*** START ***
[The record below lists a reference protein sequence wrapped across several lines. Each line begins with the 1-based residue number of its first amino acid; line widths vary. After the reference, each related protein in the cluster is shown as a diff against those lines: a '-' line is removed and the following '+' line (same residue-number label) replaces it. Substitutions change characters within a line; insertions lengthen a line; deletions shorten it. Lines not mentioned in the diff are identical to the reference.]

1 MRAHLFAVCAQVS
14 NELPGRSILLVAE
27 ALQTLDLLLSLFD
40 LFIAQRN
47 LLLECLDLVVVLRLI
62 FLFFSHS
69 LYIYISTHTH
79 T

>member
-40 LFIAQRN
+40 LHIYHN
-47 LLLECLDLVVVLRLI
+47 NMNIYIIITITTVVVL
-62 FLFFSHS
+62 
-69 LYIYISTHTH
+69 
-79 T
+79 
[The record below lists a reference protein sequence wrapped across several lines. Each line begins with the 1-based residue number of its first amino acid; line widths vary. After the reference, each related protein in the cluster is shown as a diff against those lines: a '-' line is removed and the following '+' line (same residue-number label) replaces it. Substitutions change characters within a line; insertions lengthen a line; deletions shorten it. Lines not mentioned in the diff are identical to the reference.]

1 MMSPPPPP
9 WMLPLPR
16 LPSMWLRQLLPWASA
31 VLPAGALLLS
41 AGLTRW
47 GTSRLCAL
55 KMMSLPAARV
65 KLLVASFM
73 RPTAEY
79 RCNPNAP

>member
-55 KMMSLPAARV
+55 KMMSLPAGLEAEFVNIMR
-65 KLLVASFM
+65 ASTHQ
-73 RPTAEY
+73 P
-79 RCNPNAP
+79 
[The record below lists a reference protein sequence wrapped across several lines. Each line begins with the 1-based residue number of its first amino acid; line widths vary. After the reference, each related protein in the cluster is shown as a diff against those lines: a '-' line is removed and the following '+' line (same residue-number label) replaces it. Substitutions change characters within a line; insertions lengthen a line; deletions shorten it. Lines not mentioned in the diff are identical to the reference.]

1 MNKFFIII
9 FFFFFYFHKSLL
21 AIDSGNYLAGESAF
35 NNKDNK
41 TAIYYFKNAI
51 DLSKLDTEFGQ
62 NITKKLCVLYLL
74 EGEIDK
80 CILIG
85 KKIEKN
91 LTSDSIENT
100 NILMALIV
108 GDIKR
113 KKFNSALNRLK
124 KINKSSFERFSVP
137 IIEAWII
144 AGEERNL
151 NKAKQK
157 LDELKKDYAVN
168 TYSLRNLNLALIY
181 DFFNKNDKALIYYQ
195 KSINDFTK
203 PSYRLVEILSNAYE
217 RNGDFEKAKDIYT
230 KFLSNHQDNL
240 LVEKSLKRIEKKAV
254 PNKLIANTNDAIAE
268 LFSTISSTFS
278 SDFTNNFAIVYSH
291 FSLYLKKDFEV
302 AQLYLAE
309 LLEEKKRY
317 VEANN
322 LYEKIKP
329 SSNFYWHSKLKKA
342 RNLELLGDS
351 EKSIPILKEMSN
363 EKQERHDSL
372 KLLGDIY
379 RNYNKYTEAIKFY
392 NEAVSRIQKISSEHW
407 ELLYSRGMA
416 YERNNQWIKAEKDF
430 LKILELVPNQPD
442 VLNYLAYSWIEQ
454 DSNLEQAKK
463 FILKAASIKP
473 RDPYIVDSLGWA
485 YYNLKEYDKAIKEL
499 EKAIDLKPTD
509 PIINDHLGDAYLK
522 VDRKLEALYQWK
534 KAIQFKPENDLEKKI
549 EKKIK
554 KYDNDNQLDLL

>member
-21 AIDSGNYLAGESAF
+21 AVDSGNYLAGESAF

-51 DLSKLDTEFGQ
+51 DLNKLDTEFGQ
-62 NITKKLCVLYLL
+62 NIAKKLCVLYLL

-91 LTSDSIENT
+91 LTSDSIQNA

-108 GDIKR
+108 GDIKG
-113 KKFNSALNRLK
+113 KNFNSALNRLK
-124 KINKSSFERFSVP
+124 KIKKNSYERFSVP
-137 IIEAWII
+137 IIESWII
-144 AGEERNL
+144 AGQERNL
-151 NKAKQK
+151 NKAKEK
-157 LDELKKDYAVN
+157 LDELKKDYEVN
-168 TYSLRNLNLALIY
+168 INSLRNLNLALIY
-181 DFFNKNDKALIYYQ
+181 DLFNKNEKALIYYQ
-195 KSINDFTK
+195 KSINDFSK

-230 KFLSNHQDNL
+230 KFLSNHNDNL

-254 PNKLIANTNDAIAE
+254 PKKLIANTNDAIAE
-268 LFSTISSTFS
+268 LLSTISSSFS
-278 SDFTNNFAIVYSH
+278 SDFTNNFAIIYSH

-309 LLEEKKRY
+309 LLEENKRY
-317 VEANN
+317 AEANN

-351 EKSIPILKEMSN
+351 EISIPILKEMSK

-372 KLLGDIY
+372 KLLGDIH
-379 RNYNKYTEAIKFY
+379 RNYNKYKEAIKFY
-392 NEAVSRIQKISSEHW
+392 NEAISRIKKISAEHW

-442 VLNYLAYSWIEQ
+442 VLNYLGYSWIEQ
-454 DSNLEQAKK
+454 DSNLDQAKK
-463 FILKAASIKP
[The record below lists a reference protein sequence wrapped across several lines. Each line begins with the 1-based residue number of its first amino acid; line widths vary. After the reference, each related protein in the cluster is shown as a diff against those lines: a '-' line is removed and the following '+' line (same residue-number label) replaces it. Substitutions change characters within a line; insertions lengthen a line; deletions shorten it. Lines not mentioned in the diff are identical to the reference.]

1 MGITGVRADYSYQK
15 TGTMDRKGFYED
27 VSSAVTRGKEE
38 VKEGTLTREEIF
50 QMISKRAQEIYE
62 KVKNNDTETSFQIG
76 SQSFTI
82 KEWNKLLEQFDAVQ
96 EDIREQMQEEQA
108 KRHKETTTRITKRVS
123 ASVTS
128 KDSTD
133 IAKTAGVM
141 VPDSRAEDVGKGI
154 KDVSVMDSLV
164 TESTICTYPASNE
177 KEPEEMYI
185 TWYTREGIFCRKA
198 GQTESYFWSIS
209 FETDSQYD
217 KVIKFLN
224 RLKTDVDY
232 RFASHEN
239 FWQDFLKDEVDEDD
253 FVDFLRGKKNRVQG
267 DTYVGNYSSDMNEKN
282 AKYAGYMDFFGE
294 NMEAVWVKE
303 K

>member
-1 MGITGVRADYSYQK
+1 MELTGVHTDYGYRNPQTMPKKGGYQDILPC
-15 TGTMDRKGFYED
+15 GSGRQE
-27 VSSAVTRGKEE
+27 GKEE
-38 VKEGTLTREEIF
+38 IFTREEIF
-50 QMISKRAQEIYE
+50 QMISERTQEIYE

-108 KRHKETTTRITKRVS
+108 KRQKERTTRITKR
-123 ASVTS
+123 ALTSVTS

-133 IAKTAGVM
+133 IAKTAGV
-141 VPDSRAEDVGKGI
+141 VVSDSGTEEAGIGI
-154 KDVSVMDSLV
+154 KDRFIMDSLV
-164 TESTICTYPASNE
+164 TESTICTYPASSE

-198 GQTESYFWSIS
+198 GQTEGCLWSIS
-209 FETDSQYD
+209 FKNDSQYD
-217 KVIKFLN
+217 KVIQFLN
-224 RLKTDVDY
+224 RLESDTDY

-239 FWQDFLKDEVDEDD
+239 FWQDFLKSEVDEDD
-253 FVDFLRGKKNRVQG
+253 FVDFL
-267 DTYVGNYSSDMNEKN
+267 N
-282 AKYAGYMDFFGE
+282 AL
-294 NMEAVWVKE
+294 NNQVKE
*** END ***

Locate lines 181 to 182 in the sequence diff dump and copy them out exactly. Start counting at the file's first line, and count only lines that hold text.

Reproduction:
>member
-1 MGITGVRADYSYQK